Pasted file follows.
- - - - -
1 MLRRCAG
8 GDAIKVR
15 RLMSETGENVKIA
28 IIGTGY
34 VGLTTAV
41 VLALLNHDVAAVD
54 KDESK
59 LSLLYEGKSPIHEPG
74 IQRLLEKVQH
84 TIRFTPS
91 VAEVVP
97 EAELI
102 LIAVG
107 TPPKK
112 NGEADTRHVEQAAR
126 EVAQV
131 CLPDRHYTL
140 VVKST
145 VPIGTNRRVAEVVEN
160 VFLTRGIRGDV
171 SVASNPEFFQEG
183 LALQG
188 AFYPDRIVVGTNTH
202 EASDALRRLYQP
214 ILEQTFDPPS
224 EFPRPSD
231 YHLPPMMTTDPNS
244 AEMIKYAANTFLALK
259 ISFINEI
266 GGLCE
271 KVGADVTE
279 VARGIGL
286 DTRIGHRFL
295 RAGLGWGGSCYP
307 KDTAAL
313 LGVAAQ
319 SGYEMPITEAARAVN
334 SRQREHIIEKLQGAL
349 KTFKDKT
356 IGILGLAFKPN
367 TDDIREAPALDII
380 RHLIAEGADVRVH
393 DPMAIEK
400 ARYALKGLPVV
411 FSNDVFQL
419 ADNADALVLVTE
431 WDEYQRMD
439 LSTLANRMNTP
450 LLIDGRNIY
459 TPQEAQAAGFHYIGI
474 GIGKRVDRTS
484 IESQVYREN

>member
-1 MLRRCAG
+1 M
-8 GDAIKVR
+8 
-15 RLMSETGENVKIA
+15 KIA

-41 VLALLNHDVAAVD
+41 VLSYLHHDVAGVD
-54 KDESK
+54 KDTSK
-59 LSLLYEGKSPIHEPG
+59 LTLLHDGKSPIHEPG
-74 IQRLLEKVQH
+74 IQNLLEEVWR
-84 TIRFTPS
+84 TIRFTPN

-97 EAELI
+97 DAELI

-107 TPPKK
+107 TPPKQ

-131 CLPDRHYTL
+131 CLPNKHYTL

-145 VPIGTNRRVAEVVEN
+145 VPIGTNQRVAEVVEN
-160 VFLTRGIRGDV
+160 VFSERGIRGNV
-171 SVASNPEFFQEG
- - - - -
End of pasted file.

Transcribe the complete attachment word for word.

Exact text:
1 MLRRCAG
8 GDAIKVR
15 RLMSETGENVKIA
28 IIGTGY
34 VGLTTAV
41 VLALLNHDVAAVD
54 KDESK
59 LSLLYEGKSPIHEPG
74 IQRLLEKVQH
84 TIRFTPS
91 VAEVVP
97 EAELI
102 LIAVG
107 TPPKK
112 NGEADTRHVEQAAR
126 EVAQV
131 CLPDRHYTL
140 VVKST
145 VPIGTNRRVAEVVEN
160 VFLTRGIRGDV
171 SVASNPEFFQEG
183 LALQG
188 AFYPDRIVVGTNTH
202 EASDALRRLYQP
214 ILEQTFDPPS
224 EFPRPSD
231 YHLPPMMTTDPNS
244 AEMIKYAANTFLALK
259 ISFINEI
266 GGLCE
271 KVGADVTE
279 VARGIGL
286 DTRIGHRFL
295 RAGLGWGGSCYP
307 KDTAAL
313 LGVAAQ
319 SGYEMPITEAARAVN
334 SRQREHIIEKLQGAL
349 KTFKDKT
356 IGILGLAFKPN
367 TDDIREAPALDII
380 RHLIAEGADVRVH
393 DPMAIEK
400 ARYALKGLPVV
411 FSNDVFQL
419 ADNADALVLVTE
431 WDEYQRMD
439 LSTLANRMNTP
450 LLIDGRNIY
459 TPQEAQAAGFHYIGI
474 GIGKRVDRTS
484 IESQVYREN

>member
-1 MLRRCAG
+1 M
-8 GDAIKVR
+8 
-15 RLMSETGENVKIA
+15 KIA

-41 VLALLNHDVAAVD
+41 VLSYLHHDVAGVD
-54 KDESK
+54 KDTSK
-59 LSLLYEGKSPIHEPG
+59 LTLLHDGKSPIHEPG
-74 IQRLLEKVQH
+74 IQNLLEEVWR
-84 TIRFTPS
+84 TIRFTPN

-97 EAELI
+97 DAELI

-107 TPPKK
+107 TPPKQ

-131 CLPDRHYTL
+131 CLPNKHYTL

-145 VPIGTNRRVAEVVEN
+145 VPIGTNQRVAEVVEN
-160 VFLTRGIRGDV
+160 VFSERGIRGNV
-171 SVASNPEFFQEG